Divorce? Division of your Property Might not be as Simple as you Think.

  • By:Kyle Hankins
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Indiana Property Distribution Overview

Indiana generally accepts a fair and reasonable agreement between the parties with respect to their property division. If the parties cannot agree, then the property is divided by the courts.

Indiana is an equitable distribution state, and it follows a “marital pot” philosophy. This means that the court throws all the assets into one “pot”, and then it is distributed “equitably.” It is important to understand that “equitable” does not mean equal, or even half, just what the court considers fair.

In Indiana there is a rebuttable presumption for equal division of property. This means that a spouse can defeat equal division of the property if the spouse can show evidence that an equal division of the property would not be fair or reasonable.

A couple quick points: 1. If you have only been married a short time, the court would likely allow you to keep what you brought into the marriage; 2. If your spouse gambled, lost, or made very bad business decisions the court can consider this in property division.

50/50 Factors

I.C. 31-15-7 lists these factors that the court may consider in determining whether or not a 50/50 split is appropriate:

  • the contribution of each spouse to the acquisition of property, regardless of whether the contribution was income producing;
  • the extent to which the property was acquired by each spouse before marriage or through inheritance or gift;
  • the economic circumstances of each spouse at the time of the disposition of the property, including the desirability of awarding the family residence or the right to dwell in the family residence for such periods as the Court considers just to a spouse having custody of any children;
  • the conduct of the parties during the marriage as related to disposition or dissipation of their property; and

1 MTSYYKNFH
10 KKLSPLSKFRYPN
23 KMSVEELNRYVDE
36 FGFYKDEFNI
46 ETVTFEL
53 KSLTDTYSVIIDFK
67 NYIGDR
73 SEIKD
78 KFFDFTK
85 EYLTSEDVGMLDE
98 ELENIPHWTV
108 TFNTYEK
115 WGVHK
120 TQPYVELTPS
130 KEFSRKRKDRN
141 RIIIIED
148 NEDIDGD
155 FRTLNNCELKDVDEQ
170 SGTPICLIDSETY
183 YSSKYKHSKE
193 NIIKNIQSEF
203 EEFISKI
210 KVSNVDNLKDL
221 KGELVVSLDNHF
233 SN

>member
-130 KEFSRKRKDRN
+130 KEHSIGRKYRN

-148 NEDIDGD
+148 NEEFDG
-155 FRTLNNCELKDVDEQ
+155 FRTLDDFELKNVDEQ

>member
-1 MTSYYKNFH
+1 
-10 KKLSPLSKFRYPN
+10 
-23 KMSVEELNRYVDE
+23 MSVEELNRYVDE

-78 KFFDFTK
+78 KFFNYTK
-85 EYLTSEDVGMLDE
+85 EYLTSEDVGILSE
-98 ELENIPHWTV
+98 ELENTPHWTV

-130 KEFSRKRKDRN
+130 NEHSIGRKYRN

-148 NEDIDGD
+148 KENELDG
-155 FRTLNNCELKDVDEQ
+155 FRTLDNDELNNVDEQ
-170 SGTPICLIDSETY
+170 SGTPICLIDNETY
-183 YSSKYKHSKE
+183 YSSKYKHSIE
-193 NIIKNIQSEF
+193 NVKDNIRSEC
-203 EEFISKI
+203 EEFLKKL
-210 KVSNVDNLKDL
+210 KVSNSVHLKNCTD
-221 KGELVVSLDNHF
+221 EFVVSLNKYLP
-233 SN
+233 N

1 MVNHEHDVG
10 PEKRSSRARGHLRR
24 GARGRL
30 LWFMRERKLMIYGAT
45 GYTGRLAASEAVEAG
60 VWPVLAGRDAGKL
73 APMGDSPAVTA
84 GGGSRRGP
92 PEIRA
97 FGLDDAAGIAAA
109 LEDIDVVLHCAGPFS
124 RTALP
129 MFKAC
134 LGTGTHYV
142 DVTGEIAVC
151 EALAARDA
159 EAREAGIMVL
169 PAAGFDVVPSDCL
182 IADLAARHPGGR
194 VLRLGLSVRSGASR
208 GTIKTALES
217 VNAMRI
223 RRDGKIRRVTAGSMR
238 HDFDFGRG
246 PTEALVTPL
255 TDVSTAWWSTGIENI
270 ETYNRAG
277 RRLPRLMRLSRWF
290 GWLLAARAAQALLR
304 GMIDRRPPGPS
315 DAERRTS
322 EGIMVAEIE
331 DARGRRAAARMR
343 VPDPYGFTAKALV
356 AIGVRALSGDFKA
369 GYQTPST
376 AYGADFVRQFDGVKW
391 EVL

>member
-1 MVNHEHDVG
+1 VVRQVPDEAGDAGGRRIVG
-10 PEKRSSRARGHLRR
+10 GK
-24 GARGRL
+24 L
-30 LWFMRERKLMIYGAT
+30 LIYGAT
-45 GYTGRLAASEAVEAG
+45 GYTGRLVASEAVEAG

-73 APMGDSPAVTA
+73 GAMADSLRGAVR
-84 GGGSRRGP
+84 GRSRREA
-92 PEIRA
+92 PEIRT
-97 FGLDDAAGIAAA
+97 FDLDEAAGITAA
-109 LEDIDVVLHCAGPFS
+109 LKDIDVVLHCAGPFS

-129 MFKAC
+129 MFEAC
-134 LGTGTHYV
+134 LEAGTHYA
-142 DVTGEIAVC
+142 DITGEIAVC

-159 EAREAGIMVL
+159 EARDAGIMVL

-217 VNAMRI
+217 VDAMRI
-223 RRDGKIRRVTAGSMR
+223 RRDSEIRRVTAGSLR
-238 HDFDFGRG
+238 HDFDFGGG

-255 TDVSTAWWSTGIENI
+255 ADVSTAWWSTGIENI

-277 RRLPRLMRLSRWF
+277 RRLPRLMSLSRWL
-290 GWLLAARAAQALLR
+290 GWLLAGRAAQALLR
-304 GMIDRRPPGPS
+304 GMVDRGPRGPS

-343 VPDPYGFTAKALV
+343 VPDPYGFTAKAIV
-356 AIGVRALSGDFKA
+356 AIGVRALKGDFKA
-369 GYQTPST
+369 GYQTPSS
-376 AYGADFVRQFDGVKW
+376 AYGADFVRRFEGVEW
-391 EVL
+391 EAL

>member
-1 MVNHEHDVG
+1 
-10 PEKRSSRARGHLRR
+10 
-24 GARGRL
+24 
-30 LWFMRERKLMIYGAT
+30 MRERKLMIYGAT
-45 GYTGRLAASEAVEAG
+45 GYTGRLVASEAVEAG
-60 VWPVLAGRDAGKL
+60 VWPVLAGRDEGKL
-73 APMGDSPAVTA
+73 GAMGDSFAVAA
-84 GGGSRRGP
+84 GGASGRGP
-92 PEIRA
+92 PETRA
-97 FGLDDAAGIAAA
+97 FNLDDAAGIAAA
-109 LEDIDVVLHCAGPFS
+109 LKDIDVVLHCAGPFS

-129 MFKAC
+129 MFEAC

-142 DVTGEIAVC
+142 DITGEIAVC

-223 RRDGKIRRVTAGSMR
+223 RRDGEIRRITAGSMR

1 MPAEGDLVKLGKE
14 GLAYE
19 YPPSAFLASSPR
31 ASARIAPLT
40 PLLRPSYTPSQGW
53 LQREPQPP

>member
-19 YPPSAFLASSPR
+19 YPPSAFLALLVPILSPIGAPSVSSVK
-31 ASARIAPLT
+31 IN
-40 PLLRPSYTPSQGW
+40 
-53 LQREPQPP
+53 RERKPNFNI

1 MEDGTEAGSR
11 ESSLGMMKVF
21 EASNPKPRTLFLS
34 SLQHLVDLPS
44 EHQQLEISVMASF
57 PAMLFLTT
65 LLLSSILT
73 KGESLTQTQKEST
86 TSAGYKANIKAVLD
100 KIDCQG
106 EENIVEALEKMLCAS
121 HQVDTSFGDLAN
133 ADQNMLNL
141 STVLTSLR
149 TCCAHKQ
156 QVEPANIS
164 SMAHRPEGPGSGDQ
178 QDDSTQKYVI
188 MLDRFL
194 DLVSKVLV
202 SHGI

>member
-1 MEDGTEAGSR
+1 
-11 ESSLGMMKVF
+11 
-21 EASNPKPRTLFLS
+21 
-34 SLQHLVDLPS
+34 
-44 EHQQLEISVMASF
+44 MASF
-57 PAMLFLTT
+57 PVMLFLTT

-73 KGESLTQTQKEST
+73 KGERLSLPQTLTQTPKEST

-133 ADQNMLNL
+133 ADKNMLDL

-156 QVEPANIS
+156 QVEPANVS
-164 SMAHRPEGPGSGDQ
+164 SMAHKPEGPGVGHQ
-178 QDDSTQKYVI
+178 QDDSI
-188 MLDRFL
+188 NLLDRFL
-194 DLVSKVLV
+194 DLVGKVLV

• the earnings or earning ability of the parties related to a final division of property and final determination of property rights of the parties.

Right now you might be thinking that you can prove 3 or 4 of those factors, maybe even all 5. If this is the case – PLEASE CONSULT AN ATTORNEY. I beg you, do not try and convince a court that you deserve more without some type of legal guidance, and no, this does not count as legal guidance.

Who Gets the House

Usually this is where things heat up. The marital home is usually the largest asset in the marriage. The equity of the home is what needs to be divided. Equity is the market value of the home at the time of separation minus debts or liens (mortgage). So parties agree that the market value is $100,000 and there is $65,000 in mortgage, taxes, and a credit line on the home. That means that $35,000 needs to be divided between you. To do that you would usually choose one of these three options:

  • The spouses sell the home and divide the proceeds.
  • One of the parties may refinance the home and buy out the other party.
  • One spouse (usually the custodial parent) remains in the home with the exclusive use and possession for a certain period of time (for example, until the youngest child graduates from high school), then either buys out the other spouse or sells the home and divides the proceeds.

Get Some Help

Should you find yourself suddenly facing divorce, or if you are just planning ahead, please take the time to consult an attorney. An experienced attorney can help you collect the documents you need and guide you through a tough time. If there are large assets on the table, an attorney can actually save you money in the long run.

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